Short Story Review: "The Quest of Iranon" by H. P. Lovecraft
Iranon arrives in the granite city of Teloth in a torn purple robe, his hair smelling of myrrh and a vine wrapped around his head. He tells the stern men of Teloth that he’s looking for his boyhood home of Aira, where his father was king, before they were sent into exile. He is as singer of songs.
“My wealth is in the little memories and dream, and in hopes that I sing in gardens when he moon is tender and the west wind stirs the lotos-buds.”
The practical men of Teloth decide to apprentice him to a cobbler, but Iranon asks, “Where’s the joy in that?”
Later, he leaves with young Romnod, one who seek green branches and who has heard of the city of Oonai, a place of lutes and dancing. Perhaps that is Iranon’s Aira? The two leave Teloth and find happiness after a fashion, wandering. Romnod grows older, Iranon does not. Romnod, who was once younger than Iranon, grows older…
This is an odd, sad little story about the nature of art and dreams. It’s considered part of Lovecraft’s Dream Cycle of stories, and it’s not difficult to understand why. They language had an archaic flavor, the dialogue full of thees and thous. Even if it weren’t for those affectations, this is some of the nice atmosphere Lovecraft is so capable of:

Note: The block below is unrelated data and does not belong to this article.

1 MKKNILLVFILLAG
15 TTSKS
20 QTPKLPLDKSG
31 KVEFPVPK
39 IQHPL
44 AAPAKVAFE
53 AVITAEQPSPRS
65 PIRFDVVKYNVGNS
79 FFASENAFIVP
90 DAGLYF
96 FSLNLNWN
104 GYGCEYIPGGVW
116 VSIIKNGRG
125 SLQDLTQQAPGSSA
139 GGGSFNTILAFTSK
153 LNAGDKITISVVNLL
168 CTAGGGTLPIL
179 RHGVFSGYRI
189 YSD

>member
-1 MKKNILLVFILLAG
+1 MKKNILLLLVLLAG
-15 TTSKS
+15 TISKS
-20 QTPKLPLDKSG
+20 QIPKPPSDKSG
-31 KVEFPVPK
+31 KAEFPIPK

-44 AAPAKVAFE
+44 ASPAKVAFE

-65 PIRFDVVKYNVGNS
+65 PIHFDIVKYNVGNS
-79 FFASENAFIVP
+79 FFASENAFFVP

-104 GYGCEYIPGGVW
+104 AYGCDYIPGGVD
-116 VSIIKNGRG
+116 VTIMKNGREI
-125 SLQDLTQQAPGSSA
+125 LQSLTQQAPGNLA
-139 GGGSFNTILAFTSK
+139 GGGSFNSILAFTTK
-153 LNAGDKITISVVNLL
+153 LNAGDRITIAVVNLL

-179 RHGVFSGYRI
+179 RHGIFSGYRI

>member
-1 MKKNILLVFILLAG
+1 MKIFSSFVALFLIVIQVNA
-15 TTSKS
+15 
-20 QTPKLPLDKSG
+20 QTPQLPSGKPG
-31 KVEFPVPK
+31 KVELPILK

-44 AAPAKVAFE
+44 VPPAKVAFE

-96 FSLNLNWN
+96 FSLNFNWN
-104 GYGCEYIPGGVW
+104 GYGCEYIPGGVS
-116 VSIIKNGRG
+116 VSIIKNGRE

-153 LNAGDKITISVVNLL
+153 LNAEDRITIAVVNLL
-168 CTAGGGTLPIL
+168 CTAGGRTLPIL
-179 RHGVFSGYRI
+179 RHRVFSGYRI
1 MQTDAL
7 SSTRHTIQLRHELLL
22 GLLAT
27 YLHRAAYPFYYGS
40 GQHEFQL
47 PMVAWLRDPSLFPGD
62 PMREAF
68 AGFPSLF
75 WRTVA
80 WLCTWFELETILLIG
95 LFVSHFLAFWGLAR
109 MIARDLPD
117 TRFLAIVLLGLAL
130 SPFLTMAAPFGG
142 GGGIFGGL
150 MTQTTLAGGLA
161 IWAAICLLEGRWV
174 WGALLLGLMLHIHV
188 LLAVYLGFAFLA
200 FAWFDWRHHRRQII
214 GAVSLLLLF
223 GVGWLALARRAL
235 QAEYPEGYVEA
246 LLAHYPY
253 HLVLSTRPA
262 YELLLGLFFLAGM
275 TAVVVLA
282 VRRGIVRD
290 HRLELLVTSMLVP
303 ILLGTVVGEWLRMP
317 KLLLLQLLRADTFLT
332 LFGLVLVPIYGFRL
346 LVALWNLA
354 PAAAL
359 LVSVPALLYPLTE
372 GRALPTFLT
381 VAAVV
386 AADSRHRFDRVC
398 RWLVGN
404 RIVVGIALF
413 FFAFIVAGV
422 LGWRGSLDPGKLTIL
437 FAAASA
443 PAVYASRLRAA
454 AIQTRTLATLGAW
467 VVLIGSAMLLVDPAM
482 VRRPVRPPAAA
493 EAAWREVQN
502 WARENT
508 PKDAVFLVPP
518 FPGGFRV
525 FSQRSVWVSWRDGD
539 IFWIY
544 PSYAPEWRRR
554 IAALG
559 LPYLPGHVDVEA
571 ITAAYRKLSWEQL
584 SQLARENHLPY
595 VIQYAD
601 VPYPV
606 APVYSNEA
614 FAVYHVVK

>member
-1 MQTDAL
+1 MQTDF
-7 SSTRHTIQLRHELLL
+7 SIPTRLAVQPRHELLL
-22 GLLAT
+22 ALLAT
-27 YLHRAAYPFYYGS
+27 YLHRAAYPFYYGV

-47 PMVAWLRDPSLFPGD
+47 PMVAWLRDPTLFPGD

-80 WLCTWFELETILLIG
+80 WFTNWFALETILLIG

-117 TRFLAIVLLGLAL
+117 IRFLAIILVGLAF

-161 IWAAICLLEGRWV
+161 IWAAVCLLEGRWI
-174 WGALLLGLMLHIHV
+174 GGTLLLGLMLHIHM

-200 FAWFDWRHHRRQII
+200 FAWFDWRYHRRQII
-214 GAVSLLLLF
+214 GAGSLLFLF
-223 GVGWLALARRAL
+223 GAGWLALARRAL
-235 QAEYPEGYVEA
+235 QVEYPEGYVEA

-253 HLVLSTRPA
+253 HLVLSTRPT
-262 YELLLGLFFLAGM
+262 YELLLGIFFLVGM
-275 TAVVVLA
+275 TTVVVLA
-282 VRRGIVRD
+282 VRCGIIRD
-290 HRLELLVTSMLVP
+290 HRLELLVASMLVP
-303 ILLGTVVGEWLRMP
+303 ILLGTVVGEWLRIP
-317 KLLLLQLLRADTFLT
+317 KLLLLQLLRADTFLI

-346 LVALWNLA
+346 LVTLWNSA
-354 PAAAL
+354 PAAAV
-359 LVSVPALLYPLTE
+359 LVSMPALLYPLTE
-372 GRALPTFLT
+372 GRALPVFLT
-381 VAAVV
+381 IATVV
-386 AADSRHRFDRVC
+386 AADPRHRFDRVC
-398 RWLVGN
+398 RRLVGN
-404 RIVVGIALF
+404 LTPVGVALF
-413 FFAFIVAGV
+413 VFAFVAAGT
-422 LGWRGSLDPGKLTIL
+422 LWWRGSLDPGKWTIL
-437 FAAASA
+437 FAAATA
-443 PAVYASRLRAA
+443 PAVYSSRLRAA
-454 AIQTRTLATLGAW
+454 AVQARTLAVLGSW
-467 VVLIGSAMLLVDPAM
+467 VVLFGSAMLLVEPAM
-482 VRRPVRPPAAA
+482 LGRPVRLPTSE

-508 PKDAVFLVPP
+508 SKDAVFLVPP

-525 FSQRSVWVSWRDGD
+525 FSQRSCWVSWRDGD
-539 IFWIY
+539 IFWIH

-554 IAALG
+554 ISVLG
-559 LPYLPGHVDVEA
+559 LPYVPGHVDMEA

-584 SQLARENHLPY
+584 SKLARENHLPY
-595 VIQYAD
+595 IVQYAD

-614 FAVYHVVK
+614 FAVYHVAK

“’I remember the twilight, the moon, and the soft songs, and the window where I was rocked to sleep. And through the window was the street where the golden lights came, and where the shadows danced on houses of marble. I remember the square of moonlight on the floor, that was not like any other light, and the visions that danced in the moonbeams when my mother sang to me. And too, I remember the sun of morning bright above the many-coloured hills I summer, and the sweetness of flowers borne on the south wind that made the trees sing.’”
I liked this story, sad as it was.
Title: “The Quest of Iranon” written in 1921. First published in July/August 1935 issue of the magazine Galleon .
Author: H. P. Lovecraft (1890-1937)
Last Review: “The Frogfather” by Manly Wade Wellman
Last Lovecraft Review: “The Nameless City”
©2015 Denise Longrie
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